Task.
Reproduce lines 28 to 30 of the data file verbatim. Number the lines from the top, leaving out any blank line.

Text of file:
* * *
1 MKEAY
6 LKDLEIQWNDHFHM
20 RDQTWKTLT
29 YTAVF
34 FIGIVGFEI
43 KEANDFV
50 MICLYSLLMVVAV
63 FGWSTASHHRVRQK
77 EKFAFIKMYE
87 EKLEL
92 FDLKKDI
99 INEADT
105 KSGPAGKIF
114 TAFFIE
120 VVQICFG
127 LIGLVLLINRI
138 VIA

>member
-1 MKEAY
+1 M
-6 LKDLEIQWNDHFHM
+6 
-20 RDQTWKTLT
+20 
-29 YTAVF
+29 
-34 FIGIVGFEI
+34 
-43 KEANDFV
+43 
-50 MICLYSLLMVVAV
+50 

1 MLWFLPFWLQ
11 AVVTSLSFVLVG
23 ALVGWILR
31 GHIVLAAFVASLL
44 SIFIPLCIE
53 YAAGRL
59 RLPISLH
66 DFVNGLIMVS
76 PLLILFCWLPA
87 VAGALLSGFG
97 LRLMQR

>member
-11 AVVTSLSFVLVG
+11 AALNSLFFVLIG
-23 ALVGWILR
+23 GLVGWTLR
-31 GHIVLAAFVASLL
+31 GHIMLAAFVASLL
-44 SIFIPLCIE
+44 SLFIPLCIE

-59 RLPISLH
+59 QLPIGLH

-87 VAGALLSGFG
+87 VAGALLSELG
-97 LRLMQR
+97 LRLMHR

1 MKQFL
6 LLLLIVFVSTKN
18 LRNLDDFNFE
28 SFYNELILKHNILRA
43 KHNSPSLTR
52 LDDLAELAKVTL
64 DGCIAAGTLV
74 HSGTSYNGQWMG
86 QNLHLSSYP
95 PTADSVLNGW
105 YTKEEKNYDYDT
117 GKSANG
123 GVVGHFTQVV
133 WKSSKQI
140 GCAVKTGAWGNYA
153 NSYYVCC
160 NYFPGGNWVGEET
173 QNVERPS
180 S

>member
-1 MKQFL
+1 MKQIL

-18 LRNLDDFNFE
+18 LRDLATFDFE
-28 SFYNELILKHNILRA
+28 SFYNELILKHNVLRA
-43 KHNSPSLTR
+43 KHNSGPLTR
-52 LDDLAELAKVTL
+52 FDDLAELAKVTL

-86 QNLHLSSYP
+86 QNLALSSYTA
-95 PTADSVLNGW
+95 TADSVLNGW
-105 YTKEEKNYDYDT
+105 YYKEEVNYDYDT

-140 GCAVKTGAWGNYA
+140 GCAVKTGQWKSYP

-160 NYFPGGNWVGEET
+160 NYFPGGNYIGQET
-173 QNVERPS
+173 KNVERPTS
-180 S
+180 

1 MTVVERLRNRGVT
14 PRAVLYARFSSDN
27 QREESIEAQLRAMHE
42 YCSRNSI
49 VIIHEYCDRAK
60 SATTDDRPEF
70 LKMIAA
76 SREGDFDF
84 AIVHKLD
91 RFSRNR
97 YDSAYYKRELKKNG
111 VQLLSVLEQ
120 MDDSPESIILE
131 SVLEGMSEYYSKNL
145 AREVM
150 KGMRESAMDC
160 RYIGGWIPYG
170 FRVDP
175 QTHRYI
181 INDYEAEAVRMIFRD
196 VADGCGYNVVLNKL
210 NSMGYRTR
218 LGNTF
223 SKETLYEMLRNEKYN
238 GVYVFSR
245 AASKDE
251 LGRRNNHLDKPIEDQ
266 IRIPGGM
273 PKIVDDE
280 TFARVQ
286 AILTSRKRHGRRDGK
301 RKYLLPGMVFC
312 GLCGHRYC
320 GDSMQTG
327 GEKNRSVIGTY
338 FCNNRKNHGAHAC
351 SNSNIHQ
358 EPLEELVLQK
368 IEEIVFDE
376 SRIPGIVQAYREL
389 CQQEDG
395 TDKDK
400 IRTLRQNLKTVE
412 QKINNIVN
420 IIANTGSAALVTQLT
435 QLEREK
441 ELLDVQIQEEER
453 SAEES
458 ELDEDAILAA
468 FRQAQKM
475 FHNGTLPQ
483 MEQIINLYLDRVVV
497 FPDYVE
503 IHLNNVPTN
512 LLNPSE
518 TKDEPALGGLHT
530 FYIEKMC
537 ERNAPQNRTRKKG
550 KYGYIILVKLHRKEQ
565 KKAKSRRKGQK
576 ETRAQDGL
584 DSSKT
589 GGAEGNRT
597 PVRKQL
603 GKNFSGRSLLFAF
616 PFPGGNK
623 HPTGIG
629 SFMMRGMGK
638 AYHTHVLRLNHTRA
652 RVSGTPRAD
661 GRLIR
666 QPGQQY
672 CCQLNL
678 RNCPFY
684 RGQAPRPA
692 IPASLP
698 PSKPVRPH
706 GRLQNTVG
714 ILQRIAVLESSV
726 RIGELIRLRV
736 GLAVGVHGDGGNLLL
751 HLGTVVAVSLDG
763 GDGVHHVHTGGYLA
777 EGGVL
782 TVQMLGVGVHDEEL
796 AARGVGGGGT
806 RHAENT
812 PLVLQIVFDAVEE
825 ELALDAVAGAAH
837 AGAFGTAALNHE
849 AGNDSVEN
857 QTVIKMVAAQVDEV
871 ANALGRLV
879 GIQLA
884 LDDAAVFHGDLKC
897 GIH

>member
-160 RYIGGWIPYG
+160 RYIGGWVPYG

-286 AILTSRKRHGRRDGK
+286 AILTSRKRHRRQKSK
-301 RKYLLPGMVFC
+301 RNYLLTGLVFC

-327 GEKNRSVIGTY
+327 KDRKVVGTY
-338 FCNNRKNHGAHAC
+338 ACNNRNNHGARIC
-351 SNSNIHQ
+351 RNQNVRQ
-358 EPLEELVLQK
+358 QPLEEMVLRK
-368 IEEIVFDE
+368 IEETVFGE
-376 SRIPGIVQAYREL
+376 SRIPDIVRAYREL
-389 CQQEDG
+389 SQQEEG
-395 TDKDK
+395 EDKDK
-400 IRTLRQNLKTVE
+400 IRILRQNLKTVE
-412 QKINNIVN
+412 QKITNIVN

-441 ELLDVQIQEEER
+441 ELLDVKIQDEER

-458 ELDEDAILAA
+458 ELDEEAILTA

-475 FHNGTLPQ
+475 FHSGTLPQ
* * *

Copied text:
+34 
-43 KEANDFV
+43 